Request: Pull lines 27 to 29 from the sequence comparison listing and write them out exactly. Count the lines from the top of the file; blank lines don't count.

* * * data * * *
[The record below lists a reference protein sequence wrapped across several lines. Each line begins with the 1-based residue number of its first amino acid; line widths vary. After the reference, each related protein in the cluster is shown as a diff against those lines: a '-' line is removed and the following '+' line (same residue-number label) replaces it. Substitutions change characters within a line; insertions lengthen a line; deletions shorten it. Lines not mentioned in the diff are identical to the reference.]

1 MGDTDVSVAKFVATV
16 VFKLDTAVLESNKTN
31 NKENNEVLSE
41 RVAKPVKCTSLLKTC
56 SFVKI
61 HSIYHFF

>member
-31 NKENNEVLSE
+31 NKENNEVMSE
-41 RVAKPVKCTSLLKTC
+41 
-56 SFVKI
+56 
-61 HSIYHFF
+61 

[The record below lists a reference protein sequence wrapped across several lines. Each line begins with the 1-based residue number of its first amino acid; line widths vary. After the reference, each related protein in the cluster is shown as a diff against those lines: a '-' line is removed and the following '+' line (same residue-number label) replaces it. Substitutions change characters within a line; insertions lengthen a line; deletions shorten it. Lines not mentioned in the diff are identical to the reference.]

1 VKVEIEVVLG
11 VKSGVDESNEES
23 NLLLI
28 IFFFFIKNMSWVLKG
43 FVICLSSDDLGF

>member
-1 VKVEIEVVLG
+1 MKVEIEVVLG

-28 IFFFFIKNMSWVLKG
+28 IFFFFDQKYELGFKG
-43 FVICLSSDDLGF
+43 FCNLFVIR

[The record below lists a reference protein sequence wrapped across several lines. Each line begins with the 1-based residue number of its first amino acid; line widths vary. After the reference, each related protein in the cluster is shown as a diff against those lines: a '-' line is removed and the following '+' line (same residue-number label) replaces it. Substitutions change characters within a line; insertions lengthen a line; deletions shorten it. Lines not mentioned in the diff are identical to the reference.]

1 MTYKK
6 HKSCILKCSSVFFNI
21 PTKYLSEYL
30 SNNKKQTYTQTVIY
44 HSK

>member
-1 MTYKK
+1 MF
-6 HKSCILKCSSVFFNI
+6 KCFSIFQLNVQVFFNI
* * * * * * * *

+28 IFFFFDQKYELGFKG
-43 FVICLSSDDLGF
+43 FCNLFVIR